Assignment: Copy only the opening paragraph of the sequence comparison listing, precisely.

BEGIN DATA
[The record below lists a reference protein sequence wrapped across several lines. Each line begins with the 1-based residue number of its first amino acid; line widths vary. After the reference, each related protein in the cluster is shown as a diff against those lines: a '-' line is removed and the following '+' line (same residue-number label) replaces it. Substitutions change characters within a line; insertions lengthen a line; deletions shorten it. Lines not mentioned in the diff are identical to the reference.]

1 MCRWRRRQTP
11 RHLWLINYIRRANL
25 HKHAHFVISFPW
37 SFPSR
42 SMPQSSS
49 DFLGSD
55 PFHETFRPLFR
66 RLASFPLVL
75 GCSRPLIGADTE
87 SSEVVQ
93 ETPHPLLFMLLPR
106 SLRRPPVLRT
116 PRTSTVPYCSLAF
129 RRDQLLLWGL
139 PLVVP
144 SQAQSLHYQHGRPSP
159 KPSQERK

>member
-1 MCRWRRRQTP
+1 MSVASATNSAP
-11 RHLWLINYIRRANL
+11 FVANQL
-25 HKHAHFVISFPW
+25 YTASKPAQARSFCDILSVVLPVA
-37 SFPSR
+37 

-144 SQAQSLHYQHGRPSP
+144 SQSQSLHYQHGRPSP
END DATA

[The record below lists a reference protein sequence wrapped across several lines. Each line begins with the 1-based residue number of its first amino acid; line widths vary. After the reference, each related protein in the cluster is shown as a diff against those lines: a '-' line is removed and the following '+' line (same residue-number label) replaces it. Substitutions change characters within a line; insertions lengthen a line; deletions shorten it. Lines not mentioned in the diff are identical to the reference.]